Antihistim*ines: This blocks your body’s natural response to allergens. Even if you don’t have “allergies”, if you have a cold, you need to take one a day for about a week at least. I should say that twice I hear it so often–you don’t have to be “allergic” to anything to take a decongestant and deal with allergies…especially if you live in the midEast. Antihisti*mes will help your body react less to environmentals (leaves, pollen, mold, etc.) and you’ll make less mucous to have to try to dry up to relieve pressure causing headaches and facial pain. Edit: as a reply to a comment made in the comment section, while these don’t specifically relief facial pain, reducing reactivity to allergens will cause your body to produce less mucous, hopefully causing less pressure on the sinus cavities from mucos. (Hopefully I have rephrased this better on edit).
Even if you don’t have a “cold” yet, if you are sneezing a lot, have a drippy nose, are going to be around a lot of women dousing in perfume at a gathering, are going to be on a hayride, or are experiencing a lot of facial pressure (cheek or forehead), get started right now.
I use the generic clarit*in available now…it’s very economical at Wal*Mart and comes packaged in a bottle of 60 tables so that I don’t have to punch it out of layers of plastic. I bought 2 for 1 last week. Glory! Keep it on hand.
Pain: For the headache resulting, you need to take the above two most likely, and also add Tylenol and possibly even a Naproxen (which deals with swelling and inflammation and will get you 12 hours of relief, but Tylenol deals with the actual headache pain faster, so I usually go on and take both together to get on top of it. Take a little nap if you can and all this and you’ll feel better when you wake).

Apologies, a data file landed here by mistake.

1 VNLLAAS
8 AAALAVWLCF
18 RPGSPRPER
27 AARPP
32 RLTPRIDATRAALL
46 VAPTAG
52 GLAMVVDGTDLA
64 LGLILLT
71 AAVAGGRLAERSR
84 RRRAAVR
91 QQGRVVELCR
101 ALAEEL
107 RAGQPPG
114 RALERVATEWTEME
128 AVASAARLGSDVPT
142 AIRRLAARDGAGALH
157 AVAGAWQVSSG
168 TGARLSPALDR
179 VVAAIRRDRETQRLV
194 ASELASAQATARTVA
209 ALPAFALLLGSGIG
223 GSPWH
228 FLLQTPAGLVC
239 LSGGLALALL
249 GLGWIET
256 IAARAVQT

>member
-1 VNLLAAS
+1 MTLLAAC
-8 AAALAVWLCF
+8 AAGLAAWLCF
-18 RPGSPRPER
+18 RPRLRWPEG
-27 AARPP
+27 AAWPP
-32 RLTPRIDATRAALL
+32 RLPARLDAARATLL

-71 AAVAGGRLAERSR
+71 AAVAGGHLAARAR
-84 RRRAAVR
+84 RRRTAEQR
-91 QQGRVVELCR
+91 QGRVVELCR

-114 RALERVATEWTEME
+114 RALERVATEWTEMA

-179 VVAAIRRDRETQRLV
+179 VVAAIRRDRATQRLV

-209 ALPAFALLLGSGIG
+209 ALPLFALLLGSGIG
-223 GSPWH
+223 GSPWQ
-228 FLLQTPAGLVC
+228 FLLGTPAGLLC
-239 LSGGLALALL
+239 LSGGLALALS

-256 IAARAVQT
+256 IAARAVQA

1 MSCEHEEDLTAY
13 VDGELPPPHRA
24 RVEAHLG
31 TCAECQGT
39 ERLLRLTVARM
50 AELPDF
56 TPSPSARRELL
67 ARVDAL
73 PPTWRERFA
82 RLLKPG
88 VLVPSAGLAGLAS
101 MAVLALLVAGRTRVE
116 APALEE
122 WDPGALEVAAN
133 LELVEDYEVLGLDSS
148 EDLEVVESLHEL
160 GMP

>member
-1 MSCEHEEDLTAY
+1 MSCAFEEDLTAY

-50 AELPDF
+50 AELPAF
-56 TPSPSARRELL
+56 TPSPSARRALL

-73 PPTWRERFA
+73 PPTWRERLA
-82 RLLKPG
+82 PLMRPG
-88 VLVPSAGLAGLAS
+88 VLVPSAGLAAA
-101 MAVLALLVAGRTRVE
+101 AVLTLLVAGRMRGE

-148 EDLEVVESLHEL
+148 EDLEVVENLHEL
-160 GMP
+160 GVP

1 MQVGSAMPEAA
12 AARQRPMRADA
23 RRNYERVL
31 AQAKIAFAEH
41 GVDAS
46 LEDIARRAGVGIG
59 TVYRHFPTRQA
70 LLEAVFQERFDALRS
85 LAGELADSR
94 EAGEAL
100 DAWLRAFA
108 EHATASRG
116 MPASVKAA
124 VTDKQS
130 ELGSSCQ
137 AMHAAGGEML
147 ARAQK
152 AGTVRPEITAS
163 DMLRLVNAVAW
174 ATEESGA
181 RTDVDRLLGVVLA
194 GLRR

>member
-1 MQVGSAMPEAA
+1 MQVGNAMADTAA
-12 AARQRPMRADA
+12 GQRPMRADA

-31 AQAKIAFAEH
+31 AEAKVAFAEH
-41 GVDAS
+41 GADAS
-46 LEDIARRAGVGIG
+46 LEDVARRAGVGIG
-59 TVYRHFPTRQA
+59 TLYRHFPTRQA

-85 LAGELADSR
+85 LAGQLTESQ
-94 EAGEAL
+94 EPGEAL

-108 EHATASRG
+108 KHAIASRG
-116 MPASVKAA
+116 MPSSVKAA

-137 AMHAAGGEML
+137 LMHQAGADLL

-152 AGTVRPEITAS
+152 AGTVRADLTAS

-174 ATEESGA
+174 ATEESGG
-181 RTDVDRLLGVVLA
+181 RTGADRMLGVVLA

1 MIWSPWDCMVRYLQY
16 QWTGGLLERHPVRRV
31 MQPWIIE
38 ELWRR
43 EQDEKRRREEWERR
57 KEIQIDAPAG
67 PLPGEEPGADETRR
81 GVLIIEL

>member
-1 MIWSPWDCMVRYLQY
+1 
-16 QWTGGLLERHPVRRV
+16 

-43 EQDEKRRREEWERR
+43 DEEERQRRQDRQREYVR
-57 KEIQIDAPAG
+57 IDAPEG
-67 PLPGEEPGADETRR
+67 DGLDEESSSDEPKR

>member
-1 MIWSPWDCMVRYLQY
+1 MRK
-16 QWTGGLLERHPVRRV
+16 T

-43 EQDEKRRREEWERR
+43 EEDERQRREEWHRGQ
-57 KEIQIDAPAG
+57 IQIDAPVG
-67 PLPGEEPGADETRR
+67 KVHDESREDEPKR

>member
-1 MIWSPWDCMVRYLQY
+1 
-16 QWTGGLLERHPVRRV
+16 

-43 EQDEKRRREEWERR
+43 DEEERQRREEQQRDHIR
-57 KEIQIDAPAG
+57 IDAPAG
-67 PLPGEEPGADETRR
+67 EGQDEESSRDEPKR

When to stop taking meds:
- if, in the next 4-5 days, you get so dry your nose is bleeding when you blow, stop the decongestant. Also, make sure you are running a clean humidifier if you have the heat on a lot. Add saline spray to moistion nasal passages as many times a day as you want 4-5 is ideal. Buy fresh each season. It’s cheap, it works.
- If you aren’t in pain, stop the pain reliefs for headache.
- When you stop producing a lot of mucous, your throat clears, you aren’t coughing, stop the decongestant, the next day or two, try dropping off the antihistamine and see what happens (unless you will be in a holiday crowd or out shopping with a lot of intense smells.) If you’ll be out for the day, take meds with you, just in case.
Still have symptoms?
Still having drainage and a lot of throat/face pain? You can add antihistamine sprays…I think these ARE prescription, but they do help a lot.
Need to talk a lot in the evening, or can’t breathe well enough to sleep but don’t want to take the Sudafed? Try Afrin nasal spray following package directions. You’ll want to try to wean off this in about a week, but it will let you sleep, sing, give a talk and works very fast. (Commenter pharmacists says 2-3 days, but I generally need it longer than that for colds that last a week).
Coughing? Add a 12 hour cough syrup, plain (not adding antihistamines or decongestants in the mix if you are already taking them, as you should be for coughs related to post nasal drip [drainage, which most coughs are unless they are chronic]). I like Dels*ym for a serious cough (lasts 12 hours), or plain Tuss*in (I like grape Robitussin) for a mild tickle. There are probably other good over the counter ones…ask your pharmacist.
In conclusion, if you aren’t doing these things for 5 days, you will probably have to go to the doctor, you will get a fever from that stuff setting up in your head and face and cheeks because you have let them sit in there and start to grow nasty varmints. He will add all this, and a antib*iotic, and it will take you a lot longer to get better. If you are a woman, you will be dehydrated some too, which doesn’t bode well for the female body.
So yes, treat early, be smart.
A note about herbal remedies: There are a lot of herbal remedies out there I have not yet tried, don’t know a lot about, and the science may or may not be strong. Talk to people who have if you wish. Try them if you will, realize they may also have interactions with other things you are taking if you try to mix and match. Let you doctor know you are taking them. Whatever you do, however you do it… be smart and treat that drainage.